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Herman Carr

Herman Y. Carr (November 28, 1924 – April 9, 2008), who published as H. Y. Carr, was an American physicist and pioneer of magnetic resonance imaging.

Dr. Carr was born in Alliance, Ohio where he was an Alliance High School graduate in January 1943; he later was inducted into their Hall of Fame. He served in the Army as a Sergeant in the 12th Weather Squadron Air Corps during World War II in Italy.

After the War he received a Harvard National Scholarship from Harvard University and graduated summa cum laude in 1948 and also earned his master’s degree in 1949 and a Ph.D. in physics in 1953 from Harvard University. His doctorate thesis, published in 1952, described the first techniques for using gradients in magnetic fields and is the first example of magnetic resonance imaging. He later moved to Rutgers University, where he was professor. Dr. Carr became Professor Emeritus in 1987 and was actively involved in the area of MRI with studies up until his death.

In 2003 the Nobel Prize in Medicine was awarded to Paul C. Lauterbur and Peter Mansfield for their work on MRI. There was some controversy when Carr was not awarded the prize jointly with Lauterbur and Mansfield. See Nobel Prize controversies.

Ten years before the Nobel announcement, Carr wrote to Physics Today noting that both his 1952 demonstration of use of magnetic gradients for spatial localization and his actual demonstration of 1-D "imaging" had been overlooked[1] by the radiologist Felix Wehrli in a 1992 article.[2] In a later letter to Physics Today, Carr noted[3] that the 1952 MRI demonstration had also been overlooked by Bertram Schwarzschild in a 2003 article which referred to Wehrli’s 1992 article.[4] Schwarzschild did mention the 1952 use of field gradients to correlate nuclear signals to spatial location and thus enable the measurements of both diffusion and flow, but the 1952 MRI measurement of structure was not mentioned.

As a professed pacifist he served on the National General Board of Church and Society of the United Methodist Church where he was a representative to Russia during glasnost promoting Christianity, justice and world peace. He was recognized and honored in 1995 with the Francis Asbury Award for fostering United Methodist Ministries in Higher Education. He was a very active member of the United Methodist Church of New Brunswick where he served many capacities as a church layman. His special interest was focused on the church's Urban Outreach to area public housing and men’s shelters, world peace and social justice.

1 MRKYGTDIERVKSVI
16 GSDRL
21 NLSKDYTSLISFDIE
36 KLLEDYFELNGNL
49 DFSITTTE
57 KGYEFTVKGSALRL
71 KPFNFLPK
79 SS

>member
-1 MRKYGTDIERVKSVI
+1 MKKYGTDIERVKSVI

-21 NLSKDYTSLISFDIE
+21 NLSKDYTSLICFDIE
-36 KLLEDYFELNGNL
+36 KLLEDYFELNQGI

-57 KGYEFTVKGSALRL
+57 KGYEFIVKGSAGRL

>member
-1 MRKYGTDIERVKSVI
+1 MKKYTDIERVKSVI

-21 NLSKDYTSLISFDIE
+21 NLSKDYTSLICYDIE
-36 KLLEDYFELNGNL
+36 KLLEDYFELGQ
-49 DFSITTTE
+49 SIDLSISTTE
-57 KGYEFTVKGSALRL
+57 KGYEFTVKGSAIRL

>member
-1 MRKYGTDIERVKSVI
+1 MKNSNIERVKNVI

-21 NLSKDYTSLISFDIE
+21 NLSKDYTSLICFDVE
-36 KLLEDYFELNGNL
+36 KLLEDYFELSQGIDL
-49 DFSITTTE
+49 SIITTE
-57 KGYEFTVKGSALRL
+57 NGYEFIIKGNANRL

Professor Carr was known as a fine teacher and received a Guggenheim Fellowship where he participated in a cooperative research program at Cornell University, Oxford University in England and at the University of Amsterdam the Netherlands.

In addition to numerous scientific publications Dr. Carr co-authored the introductory textbook Physics From the Ground Up published in 1971. In 2001 an anonymous donation created two Herman Y. Carr Scholarships in Physics and Astronomy at Rutgers University. Dr. Carr became Professor Emeritus in 1987 and was actively involved in the area of MRI studies up until his death.

Herman Carr, 83, died peacefully on April 9, 2008 at his home in Bridgewater Township, New Jersey. He was the husband of Hilda Hagen Kinney, who had died on August 29, 1986. Surviving are his children, Robert Carr and Amanda Carr-Sozer.[5]


  1. ^ Herman Y. Carr, “Letter to Editor,” Physics Today, 1993 January, page 94.
  2. ^ Felix W. Wehrli, “The Origins and Future of Nuclear Magnetic Resonance Imaging,” Physics Today, 1992 June, page 34.
  3. ^ Herman Y. Carr, "Field Gradients in Early MRI," Physics Today, 2004 July, page 83.
  4. ^ Bertram Schwarzschild, “Lauterbur and Mansfield Awarded Nobel Medicine Prize for MRI,” Physics Today, 2003 December, page 24.
  5. ^ Staff. "Herman Carr Rutgers professor", Asbury Park Press, April 10, 2008. Accessed January 7, 2013.

External links

  • Carr Scholarship

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